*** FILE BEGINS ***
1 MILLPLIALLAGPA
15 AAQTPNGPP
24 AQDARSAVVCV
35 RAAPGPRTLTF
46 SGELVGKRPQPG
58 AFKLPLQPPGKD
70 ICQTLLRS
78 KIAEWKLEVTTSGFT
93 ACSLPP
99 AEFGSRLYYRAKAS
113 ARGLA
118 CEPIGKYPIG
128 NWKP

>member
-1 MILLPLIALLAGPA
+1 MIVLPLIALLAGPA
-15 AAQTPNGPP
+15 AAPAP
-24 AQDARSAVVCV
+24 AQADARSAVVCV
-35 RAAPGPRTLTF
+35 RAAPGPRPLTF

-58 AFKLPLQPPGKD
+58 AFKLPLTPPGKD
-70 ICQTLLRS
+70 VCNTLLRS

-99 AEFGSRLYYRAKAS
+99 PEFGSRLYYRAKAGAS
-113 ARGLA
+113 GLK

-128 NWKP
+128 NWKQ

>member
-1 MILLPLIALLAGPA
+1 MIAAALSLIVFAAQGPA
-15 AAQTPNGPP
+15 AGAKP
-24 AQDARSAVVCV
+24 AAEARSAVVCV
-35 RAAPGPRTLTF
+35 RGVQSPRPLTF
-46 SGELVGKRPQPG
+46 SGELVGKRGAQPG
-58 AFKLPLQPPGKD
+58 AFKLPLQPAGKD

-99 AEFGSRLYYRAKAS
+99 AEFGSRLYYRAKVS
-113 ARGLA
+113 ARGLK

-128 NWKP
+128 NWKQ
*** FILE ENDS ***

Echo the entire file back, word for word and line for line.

1 MILLPLIALLAGPA
15 AAQTPNGPP
24 AQDARSAVVCV
35 RAAPGPRTLTF
46 SGELVGKRPQPG
58 AFKLPLQPPGKD
70 ICQTLLRS
78 KIAEWKLEVTTSGFT
93 ACSLPP
99 AEFGSRLYYRAKAS
113 ARGLA
118 CEPIGKYPIG
128 NWKP

>member
-1 MILLPLIALLAGPA
+1 MIVLPLIALLAGPA
-15 AAQTPNGPP
+15 AAPAP
-24 AQDARSAVVCV
+24 AQADARSAVVCV
-35 RAAPGPRTLTF
+35 RAAPGPRPLTF

-58 AFKLPLQPPGKD
+58 AFKLPLTPPGKD
-70 ICQTLLRS
+70 VCNTLLRS

-99 AEFGSRLYYRAKAS
+99 PEFGSRLYYRAKAGAS
-113 ARGLA
+113 GLK

-128 NWKP
+128 NWKQ

>member
-1 MILLPLIALLAGPA
+1 MIAAALSLIVFAAQGPA
-15 AAQTPNGPP
+15 AGAKP
-24 AQDARSAVVCV
+24 AAEARSAVVCV
-35 RAAPGPRTLTF
+35 RGVQSPRPLTF
-46 SGELVGKRPQPG
+46 SGELVGKRGAQPG
-58 AFKLPLQPPGKD
+58 AFKLPLQPAGKD

-99 AEFGSRLYYRAKAS
+99 AEFGSRLYYRAKVS
-113 ARGLA
+113 ARGLK

-128 NWKP
+128 NWKQ